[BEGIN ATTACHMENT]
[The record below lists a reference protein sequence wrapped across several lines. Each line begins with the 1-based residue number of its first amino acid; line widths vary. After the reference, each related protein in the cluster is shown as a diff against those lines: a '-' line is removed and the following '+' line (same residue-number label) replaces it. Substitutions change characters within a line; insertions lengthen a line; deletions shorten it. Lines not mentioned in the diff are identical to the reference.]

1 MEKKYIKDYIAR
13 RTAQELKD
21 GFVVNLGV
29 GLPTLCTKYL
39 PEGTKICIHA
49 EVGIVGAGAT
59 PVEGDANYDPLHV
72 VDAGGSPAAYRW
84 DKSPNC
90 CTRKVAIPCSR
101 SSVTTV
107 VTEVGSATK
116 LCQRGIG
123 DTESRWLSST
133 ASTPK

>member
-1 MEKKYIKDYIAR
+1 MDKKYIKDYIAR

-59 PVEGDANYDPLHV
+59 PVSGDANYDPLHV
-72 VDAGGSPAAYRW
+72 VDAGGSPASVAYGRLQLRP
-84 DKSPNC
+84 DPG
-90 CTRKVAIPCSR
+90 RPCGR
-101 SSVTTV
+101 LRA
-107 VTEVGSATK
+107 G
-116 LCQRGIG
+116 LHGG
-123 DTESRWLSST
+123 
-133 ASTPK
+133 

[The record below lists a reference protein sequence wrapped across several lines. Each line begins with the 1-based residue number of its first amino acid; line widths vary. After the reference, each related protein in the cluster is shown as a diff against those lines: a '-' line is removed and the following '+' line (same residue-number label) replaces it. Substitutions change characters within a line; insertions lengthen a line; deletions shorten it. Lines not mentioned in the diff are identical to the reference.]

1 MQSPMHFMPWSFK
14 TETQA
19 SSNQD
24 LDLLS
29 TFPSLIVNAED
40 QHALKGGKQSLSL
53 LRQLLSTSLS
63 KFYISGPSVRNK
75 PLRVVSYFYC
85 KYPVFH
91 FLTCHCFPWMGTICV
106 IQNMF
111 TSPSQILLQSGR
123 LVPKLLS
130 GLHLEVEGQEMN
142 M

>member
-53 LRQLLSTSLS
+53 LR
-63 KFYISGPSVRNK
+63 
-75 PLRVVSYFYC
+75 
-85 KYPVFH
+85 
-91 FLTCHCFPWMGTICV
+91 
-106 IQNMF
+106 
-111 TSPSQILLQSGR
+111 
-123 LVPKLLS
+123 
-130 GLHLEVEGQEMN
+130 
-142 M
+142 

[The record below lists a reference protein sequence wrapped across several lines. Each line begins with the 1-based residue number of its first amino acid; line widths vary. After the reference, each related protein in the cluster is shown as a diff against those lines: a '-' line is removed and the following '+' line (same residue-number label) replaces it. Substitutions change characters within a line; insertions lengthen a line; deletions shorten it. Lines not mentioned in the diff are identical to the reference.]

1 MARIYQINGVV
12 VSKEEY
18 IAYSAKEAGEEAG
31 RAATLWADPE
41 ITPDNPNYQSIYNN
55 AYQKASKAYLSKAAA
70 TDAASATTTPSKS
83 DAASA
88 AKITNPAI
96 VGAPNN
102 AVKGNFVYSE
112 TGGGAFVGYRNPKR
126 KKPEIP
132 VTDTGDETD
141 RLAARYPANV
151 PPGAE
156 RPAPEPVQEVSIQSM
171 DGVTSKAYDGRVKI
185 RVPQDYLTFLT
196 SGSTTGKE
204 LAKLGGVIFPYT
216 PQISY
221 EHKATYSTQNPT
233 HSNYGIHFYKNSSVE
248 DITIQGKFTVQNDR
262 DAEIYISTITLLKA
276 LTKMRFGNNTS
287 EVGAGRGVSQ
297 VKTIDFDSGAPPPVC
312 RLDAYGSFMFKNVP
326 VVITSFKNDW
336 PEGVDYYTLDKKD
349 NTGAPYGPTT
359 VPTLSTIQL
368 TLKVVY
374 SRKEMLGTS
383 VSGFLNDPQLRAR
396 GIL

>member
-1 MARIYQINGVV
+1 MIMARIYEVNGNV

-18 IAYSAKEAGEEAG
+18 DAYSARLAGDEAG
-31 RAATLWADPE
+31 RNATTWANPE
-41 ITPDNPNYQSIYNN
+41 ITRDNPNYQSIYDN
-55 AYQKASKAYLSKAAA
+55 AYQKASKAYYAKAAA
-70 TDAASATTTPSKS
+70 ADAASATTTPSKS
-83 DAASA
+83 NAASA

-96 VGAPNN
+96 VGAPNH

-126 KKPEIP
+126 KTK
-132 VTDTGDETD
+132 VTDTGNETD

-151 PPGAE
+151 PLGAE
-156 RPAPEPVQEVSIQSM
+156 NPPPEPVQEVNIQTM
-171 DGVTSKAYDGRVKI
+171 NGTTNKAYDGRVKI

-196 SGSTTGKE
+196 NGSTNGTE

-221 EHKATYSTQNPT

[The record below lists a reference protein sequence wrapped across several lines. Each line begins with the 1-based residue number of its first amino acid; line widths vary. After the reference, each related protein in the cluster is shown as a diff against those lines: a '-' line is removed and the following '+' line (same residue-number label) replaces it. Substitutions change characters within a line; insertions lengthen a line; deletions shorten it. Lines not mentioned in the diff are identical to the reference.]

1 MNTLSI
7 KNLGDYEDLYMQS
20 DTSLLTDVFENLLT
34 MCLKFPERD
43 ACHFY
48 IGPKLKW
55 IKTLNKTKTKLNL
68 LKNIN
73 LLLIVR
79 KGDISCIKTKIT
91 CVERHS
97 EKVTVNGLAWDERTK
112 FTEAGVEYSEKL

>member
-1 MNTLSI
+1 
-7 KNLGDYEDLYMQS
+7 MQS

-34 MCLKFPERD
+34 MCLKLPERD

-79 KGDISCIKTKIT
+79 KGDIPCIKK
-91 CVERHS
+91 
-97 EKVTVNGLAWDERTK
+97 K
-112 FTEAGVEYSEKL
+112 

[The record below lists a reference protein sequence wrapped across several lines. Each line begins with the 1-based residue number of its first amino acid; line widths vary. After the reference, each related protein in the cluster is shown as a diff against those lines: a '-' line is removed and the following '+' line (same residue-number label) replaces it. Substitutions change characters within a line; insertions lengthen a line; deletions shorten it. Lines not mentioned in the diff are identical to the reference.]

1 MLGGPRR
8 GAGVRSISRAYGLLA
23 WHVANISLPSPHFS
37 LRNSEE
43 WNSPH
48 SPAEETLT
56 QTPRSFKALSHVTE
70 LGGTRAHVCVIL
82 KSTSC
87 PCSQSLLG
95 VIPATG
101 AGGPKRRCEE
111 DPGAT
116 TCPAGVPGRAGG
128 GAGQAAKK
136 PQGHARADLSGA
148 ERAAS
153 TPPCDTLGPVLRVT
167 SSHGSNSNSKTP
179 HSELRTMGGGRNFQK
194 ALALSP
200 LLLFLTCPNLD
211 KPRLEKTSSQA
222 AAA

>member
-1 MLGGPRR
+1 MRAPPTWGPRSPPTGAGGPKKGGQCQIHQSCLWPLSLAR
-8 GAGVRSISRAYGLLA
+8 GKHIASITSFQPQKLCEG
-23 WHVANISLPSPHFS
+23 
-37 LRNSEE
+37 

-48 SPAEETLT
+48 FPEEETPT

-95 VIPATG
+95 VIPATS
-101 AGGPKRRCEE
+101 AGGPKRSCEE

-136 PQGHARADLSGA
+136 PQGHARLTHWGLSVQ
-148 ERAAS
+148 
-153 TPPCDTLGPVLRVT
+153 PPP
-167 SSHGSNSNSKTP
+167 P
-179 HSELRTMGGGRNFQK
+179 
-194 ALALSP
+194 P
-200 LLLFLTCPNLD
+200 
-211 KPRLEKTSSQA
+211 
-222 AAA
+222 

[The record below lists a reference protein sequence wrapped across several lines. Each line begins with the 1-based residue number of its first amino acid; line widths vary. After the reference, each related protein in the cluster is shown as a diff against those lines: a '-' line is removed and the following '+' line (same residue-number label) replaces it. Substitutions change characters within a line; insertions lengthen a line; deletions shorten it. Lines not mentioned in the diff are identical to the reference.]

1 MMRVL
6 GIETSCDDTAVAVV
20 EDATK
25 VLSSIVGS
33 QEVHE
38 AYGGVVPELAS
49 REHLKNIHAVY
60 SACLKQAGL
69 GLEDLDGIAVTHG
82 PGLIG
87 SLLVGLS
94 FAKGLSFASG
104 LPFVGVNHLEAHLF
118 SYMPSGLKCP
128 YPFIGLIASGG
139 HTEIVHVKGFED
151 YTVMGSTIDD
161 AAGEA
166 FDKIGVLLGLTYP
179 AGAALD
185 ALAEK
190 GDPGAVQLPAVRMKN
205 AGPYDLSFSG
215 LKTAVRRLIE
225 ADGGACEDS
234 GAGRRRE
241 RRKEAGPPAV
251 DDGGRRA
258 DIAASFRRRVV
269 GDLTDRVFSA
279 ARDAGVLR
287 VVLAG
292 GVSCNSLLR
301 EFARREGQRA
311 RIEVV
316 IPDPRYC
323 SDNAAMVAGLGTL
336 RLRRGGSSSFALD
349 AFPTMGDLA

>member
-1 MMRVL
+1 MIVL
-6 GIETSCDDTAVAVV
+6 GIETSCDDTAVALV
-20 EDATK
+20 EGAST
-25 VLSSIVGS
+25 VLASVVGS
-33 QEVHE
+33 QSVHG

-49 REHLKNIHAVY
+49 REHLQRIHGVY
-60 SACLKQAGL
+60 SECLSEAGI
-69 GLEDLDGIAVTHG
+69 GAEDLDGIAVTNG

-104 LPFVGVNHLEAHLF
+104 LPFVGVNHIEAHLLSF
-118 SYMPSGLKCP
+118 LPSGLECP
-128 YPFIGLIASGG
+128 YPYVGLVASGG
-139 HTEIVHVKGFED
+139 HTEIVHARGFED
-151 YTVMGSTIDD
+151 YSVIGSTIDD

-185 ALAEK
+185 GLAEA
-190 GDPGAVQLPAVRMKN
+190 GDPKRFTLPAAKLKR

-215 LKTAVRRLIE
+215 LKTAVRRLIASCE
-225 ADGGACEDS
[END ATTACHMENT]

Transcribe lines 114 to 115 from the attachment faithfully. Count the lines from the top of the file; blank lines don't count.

396 GIL

>member